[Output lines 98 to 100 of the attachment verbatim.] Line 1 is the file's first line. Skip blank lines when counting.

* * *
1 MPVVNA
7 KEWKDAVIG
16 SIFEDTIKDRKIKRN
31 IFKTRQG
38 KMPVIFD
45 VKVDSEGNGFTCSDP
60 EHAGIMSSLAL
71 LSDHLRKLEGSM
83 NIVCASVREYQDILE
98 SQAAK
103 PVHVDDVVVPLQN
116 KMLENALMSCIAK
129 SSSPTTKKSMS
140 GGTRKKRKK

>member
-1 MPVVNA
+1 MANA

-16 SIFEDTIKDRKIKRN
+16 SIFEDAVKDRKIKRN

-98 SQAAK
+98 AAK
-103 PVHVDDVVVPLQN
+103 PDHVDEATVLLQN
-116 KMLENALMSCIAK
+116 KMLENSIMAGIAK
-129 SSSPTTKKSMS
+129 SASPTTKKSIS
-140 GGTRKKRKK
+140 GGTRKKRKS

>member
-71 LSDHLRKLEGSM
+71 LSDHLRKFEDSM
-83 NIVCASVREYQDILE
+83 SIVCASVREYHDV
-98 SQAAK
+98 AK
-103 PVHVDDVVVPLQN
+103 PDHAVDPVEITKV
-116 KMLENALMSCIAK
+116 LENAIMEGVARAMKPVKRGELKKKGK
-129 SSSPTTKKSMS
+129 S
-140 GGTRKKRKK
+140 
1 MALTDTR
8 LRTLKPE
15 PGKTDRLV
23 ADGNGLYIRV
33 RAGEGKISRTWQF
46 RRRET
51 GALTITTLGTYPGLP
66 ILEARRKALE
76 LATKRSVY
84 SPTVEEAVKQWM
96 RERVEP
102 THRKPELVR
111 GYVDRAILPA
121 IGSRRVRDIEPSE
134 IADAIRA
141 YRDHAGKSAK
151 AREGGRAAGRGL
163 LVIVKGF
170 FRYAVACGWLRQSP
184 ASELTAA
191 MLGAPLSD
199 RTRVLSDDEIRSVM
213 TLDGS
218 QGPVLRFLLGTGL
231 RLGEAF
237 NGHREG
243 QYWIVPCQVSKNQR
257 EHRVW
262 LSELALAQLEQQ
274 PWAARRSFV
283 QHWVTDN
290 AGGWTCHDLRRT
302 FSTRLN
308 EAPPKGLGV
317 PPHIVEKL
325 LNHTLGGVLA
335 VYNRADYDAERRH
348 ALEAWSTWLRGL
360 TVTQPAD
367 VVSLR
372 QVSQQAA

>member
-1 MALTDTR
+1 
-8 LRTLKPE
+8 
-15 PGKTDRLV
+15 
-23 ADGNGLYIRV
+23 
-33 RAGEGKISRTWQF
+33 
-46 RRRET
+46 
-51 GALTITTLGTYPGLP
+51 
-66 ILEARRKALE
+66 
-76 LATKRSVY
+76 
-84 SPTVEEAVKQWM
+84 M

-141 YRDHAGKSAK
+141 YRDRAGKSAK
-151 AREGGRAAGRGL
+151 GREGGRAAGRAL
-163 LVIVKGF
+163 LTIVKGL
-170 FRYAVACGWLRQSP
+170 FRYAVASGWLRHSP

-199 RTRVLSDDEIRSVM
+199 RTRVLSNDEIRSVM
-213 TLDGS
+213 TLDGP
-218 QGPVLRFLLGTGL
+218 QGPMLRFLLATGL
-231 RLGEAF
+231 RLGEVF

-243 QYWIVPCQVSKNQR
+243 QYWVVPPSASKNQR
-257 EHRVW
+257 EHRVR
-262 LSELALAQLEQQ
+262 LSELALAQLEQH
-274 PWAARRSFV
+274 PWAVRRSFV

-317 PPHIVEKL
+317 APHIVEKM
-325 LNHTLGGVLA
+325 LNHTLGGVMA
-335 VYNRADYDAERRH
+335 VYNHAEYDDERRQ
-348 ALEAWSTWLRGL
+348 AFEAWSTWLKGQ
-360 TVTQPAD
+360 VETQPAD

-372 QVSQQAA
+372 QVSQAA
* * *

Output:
+46 
-51 GALTITTLGTYPGLP
+51 